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Wednesday 14 July 2021

Stress inner ear

Whale earwax has been studied to unlock the chemical history of the oceans[1]. Forming as a plug, whale earwax has rings in it like a tree that map the history of their hormones – letting us know when they were under stress, for example – and the chemicals they were exposed to. This has allowed chemists to assess which substances such as drugs and fire retardants make their way into the environment and are potentially ecologically harmful.

More recently, researchers have begun studying the chemistry of earwax in humans[2].
Anatomy of the ear. By BruceBlaus via Wikipedia Commons.

They have detected all sorts of hormones, but in particular are interested in cortisol levels.

Cortisol can be measured in the bloodstream, but it changes over incredibly short periods of time, so a stressful event – say, someone sticking a needle in your arm – can be sufficient to make your cortisol levels soar. It can also be measured in hair – but you need 3 cm of it, and not everyone has 3 cm of hair to cut off! Earwax, on the other hand, offers a longer term picture of cortisol levels, so it’s better at indicating whether levels are generally high or low. This could be useful for anxiety and depression diagnoses in mental health, which are currently extremely subjective.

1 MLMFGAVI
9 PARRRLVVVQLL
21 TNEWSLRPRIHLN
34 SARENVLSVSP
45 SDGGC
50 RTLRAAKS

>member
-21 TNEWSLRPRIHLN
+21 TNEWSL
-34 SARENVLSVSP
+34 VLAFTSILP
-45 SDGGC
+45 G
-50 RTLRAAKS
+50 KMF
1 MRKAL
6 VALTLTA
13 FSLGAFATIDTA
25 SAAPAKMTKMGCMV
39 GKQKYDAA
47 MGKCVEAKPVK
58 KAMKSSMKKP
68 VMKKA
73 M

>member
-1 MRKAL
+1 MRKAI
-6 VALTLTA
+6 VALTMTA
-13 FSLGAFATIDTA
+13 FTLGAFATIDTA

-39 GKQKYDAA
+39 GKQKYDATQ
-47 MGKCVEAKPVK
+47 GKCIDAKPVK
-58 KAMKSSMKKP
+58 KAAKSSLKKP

However, there are a few problems with it. How does the earwax distinguish between someone with steady moderate cortisol levels, and someone with extreme peaks and troughs? And what does cortisol indicate? We know cortisol is related to stress, but we’re not exactly sure how it measures it, or whether it is indeed the best indicator! I guess we’ll find out...

why don't all references have links?

[1] Trumble, S. J., Norman, S. A., Crain, D. D., Mansouri, F., Winfield, Z. C., Sabin, R., ... & Usenko, S. (2018). Baleen whale cortisol levels reveal a physiological response to 20th century whaling. Nature communications, 9(1), 1-8.
[2] Herane-Vives, A., Ortega, L., Sandoval, R., Young, A. H., Cleare, A., Espinoza, S., ... & Benöhr, J. (2020). Measuring Earwax Cortisol Concentration using a non-stressful sampling method. Heliyon, 6(11), e05124.

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